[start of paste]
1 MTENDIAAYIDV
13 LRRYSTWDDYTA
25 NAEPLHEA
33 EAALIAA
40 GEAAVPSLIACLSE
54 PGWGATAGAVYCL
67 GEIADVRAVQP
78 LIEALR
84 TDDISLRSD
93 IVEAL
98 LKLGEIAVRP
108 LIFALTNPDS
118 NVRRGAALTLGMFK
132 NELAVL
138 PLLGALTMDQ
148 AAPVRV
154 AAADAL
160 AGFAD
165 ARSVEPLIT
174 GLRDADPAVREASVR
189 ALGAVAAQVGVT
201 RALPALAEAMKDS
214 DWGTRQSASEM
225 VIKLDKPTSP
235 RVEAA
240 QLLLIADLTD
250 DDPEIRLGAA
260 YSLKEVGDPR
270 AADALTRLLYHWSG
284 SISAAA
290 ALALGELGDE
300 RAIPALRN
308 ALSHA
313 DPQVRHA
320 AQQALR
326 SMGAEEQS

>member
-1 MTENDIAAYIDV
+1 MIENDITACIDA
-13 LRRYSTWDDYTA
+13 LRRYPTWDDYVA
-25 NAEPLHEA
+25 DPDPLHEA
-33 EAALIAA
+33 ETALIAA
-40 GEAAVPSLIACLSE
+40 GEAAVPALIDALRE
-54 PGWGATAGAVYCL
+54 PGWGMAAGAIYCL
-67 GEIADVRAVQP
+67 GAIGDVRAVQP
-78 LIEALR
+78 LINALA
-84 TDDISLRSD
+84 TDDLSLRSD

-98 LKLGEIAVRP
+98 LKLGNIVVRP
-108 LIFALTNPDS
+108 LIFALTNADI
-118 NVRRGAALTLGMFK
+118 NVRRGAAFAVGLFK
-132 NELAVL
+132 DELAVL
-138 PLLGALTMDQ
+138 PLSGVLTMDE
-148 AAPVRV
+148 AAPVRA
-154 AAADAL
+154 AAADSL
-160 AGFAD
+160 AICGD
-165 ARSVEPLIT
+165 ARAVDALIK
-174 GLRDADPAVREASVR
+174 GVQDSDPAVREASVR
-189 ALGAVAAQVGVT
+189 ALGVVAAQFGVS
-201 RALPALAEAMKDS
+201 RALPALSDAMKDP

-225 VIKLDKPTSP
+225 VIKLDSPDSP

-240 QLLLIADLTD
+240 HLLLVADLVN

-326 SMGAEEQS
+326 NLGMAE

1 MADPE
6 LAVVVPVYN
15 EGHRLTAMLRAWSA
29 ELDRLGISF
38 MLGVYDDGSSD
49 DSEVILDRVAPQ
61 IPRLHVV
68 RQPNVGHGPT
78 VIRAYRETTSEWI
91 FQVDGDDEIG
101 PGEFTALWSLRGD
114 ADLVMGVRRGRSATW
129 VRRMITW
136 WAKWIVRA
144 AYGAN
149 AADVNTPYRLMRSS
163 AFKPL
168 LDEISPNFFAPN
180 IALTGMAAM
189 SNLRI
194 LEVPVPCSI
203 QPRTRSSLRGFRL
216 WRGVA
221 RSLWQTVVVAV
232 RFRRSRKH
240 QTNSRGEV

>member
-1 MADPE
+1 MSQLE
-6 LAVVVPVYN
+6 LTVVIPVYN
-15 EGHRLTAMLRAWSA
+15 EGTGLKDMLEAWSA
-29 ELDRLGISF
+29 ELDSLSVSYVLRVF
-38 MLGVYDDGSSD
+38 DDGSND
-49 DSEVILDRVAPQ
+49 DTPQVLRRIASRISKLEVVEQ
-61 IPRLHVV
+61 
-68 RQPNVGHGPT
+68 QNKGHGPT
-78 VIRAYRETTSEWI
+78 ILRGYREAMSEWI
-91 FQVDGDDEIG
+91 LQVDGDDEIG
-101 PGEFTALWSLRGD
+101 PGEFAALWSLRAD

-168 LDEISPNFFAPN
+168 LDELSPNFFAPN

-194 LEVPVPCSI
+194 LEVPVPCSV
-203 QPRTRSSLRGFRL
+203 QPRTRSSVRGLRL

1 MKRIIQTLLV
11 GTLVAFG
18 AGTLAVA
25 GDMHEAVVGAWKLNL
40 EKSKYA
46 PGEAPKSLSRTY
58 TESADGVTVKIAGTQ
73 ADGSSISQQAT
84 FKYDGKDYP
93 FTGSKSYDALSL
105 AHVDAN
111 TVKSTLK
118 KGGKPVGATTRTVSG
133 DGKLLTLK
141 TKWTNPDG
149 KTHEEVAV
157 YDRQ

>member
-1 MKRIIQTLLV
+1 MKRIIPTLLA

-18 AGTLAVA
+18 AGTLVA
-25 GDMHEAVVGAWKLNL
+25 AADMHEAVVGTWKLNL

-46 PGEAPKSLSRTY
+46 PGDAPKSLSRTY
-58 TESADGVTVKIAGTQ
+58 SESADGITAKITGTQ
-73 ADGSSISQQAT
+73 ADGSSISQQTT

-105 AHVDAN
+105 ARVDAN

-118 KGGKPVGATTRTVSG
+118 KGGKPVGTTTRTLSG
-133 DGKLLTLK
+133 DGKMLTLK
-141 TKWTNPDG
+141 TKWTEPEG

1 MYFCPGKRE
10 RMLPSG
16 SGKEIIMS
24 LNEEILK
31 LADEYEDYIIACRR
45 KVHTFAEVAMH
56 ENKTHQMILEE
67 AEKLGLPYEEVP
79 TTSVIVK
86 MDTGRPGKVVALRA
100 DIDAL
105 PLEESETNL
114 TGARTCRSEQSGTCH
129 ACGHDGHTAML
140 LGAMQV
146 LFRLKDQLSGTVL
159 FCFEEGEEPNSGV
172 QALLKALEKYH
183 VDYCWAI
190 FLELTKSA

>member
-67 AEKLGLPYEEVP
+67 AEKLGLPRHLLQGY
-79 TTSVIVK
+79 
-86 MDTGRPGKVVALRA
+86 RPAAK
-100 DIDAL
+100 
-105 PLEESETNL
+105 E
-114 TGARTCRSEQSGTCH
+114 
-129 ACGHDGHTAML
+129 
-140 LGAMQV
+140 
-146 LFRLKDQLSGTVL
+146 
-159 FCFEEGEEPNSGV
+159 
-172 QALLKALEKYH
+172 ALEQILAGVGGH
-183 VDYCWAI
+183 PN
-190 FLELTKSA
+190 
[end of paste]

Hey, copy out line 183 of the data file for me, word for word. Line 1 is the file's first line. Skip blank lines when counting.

31 LADEYEDYIIACRR